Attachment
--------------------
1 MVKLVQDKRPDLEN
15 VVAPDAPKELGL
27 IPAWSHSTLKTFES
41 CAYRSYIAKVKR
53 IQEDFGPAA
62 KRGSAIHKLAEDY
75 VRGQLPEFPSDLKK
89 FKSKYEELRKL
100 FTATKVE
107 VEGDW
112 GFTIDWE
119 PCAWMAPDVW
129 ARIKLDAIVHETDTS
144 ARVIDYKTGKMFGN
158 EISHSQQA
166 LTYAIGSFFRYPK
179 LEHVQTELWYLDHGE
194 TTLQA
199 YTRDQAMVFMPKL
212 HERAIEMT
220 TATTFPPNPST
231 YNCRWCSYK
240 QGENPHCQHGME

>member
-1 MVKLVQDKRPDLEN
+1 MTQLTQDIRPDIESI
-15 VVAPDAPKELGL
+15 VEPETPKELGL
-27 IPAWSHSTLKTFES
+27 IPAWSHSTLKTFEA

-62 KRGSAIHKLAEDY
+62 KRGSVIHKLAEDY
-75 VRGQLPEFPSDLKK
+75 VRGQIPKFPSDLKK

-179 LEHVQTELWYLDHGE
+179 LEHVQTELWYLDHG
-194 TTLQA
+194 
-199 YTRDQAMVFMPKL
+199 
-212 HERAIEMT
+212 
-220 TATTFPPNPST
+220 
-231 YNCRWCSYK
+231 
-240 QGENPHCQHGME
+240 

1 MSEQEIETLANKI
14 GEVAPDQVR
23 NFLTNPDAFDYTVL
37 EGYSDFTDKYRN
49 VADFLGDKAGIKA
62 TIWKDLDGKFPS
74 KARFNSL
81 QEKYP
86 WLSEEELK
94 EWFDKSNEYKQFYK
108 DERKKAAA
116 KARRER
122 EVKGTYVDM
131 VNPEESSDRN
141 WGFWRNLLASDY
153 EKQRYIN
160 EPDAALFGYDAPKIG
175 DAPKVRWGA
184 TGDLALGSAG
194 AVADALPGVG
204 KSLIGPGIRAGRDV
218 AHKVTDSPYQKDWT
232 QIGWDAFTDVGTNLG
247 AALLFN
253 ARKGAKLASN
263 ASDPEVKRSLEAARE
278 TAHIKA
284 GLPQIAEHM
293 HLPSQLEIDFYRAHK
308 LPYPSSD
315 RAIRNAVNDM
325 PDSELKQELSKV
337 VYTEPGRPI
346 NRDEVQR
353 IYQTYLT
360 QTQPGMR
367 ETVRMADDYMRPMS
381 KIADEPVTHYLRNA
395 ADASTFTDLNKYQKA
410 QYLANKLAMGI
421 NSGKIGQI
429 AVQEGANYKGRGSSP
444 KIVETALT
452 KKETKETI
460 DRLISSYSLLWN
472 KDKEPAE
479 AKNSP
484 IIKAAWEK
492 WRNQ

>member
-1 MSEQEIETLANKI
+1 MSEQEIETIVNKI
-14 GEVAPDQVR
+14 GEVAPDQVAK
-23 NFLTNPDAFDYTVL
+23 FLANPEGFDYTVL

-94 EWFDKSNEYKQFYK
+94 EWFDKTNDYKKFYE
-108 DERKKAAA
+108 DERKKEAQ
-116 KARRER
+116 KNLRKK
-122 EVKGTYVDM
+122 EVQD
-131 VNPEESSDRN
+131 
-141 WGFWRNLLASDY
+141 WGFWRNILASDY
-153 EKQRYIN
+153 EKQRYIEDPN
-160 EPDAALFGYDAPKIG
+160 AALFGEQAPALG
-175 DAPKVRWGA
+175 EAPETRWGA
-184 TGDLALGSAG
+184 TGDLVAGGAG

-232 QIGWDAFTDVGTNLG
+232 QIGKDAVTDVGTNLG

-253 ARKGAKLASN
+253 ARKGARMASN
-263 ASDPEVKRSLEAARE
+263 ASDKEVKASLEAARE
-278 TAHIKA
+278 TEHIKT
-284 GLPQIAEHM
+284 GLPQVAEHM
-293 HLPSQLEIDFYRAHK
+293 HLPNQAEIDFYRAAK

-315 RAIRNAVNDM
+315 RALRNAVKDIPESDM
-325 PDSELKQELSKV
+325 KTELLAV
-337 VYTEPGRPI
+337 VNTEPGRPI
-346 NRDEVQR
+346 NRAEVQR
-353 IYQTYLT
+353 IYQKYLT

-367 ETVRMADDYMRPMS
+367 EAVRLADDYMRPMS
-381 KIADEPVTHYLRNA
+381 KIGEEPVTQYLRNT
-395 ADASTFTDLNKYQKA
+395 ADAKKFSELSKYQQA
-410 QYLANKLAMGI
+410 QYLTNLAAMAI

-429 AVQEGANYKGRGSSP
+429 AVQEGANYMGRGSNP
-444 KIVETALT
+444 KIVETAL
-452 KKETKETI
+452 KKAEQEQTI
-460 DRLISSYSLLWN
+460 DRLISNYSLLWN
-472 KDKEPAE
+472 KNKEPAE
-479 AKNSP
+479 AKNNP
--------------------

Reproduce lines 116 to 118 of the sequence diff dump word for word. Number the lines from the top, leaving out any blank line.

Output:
+141 WGFWRNILASDY
-153 EKQRYIN
+153 EKQRYIEDPN